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Portland sci-fi great Ursula K. Le Guin mourned

Ursula K. Le Guin
Award-winning science fiction and fantasy writer Ursula K. Le Guin, 1929-2018. (Copyright © by Marian Wood Kolisch / via UrsulaKLeGuin.com)

Science fiction and fantasy writers around the Pacific Northwest and around the world are paying tribute to award-winning author Ursula K. Le Guin, who died peacefully at the age of 88 on Jan. 22 at her home in Portland, Ore.

“She left an extraordinary legacy as an artist and as an advocate of peace and critical thinking and fairness, and she was a great mother and wife as well,” The Associated Press quoted her son, Theo Downes-Le Guin, as saying. He told The New York Times that her mother had been in poor health for several months.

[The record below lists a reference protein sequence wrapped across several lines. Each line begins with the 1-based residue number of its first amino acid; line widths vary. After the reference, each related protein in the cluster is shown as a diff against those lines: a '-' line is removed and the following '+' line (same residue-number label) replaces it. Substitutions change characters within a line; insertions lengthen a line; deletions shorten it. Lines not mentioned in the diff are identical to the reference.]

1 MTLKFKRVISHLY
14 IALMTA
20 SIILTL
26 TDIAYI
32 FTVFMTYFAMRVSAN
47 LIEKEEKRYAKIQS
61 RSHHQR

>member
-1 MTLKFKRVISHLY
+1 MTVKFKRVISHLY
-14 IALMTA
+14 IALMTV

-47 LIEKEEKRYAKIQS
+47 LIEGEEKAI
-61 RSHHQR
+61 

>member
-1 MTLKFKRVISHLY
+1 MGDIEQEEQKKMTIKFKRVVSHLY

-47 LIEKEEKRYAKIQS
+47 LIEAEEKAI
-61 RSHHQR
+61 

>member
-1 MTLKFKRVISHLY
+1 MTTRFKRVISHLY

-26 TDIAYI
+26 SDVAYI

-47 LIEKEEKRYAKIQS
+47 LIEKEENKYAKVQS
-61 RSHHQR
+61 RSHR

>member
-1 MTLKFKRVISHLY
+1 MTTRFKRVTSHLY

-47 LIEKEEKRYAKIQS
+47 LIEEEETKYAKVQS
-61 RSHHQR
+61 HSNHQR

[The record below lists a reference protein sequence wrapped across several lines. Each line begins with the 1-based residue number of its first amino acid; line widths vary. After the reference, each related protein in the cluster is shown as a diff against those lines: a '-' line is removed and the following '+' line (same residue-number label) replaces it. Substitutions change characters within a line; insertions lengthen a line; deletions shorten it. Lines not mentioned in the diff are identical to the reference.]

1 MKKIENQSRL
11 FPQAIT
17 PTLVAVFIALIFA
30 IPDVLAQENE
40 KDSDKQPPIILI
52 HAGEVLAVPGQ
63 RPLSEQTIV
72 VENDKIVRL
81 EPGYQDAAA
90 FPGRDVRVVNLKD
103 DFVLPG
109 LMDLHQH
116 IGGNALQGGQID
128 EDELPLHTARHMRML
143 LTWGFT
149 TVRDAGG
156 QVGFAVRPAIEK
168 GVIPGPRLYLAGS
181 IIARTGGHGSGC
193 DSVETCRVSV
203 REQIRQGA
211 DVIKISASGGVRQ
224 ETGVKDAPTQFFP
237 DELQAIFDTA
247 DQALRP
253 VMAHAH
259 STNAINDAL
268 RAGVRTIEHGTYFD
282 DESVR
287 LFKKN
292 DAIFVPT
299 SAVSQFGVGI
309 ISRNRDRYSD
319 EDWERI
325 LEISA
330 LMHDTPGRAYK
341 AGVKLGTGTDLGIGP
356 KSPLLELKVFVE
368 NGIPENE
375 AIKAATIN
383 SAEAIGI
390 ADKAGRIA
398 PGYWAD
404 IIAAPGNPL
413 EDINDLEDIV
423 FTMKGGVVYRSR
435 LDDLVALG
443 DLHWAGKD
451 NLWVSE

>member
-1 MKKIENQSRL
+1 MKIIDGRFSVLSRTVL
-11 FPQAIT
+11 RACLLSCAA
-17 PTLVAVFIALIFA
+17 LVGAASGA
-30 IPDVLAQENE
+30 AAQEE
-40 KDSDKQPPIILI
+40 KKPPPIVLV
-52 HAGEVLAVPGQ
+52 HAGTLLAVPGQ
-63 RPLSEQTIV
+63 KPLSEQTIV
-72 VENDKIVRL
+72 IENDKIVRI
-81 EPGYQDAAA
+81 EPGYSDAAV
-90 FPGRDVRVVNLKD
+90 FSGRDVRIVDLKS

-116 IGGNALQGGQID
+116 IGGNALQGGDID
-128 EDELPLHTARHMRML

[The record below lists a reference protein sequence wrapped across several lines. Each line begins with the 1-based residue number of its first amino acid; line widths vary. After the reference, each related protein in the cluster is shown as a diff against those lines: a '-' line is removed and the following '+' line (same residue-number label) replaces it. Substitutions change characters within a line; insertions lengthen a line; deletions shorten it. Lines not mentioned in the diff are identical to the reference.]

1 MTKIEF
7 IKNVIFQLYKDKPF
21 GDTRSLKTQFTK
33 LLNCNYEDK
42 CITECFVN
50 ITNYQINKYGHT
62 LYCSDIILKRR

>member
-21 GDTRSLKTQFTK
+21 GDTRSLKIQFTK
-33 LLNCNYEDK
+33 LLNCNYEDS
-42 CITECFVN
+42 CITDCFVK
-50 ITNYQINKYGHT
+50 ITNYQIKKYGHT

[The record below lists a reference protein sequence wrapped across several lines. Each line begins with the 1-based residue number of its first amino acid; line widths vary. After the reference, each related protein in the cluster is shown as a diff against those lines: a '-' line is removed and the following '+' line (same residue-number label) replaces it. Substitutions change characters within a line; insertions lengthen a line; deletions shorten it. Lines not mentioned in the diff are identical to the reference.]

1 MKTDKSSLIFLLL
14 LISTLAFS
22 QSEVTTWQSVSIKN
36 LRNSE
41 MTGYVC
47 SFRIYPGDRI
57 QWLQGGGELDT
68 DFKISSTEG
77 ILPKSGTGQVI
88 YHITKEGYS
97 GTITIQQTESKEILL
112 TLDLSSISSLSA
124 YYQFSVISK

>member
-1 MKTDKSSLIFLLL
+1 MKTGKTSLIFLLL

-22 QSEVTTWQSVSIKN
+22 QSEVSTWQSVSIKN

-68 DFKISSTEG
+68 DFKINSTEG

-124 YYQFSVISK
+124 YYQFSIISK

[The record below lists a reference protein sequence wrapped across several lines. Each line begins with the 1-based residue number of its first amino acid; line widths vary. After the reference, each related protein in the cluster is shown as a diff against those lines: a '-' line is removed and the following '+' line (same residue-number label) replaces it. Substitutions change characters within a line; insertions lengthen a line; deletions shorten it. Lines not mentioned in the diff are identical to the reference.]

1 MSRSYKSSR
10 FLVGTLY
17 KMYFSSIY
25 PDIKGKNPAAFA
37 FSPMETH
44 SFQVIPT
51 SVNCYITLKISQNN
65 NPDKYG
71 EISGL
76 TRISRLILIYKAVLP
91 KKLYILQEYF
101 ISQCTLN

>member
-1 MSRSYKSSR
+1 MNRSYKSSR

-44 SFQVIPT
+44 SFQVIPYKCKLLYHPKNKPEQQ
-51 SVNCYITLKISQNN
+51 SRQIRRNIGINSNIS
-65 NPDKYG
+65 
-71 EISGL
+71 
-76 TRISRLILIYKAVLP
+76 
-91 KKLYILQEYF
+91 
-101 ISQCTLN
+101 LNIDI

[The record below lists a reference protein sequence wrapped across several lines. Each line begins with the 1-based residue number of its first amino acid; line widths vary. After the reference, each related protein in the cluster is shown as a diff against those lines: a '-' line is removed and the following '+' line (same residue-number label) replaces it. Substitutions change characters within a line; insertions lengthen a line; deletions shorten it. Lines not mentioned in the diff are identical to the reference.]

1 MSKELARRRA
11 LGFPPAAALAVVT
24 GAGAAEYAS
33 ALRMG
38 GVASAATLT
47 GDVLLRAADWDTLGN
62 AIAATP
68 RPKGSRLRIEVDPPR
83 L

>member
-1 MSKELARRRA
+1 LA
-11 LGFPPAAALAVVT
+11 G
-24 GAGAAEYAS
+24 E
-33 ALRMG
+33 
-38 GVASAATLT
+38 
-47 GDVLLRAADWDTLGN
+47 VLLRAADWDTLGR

Le Guin was best-known for her exploration of feminist themes in books such as “The Left Hand of Darkness,” a 1969 novel set on a planet whose inhabitants have no fixed sex. Her magic-infused Earthsea series of novels made as much of an impact in their day as J.R.R. Tolkien’s “Lord of the Rings” trilogy and J.K. Rowling’s Harry Potter books.

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By Alan Boyle

Mastermind of Cosmic Log, contributing editor at GeekWire, author of "The Case for Pluto: How a Little Planet Made a Big Difference," president of the Council for the Advancement of Science Writing. Check out "About Alan Boyle" for more fun facts.

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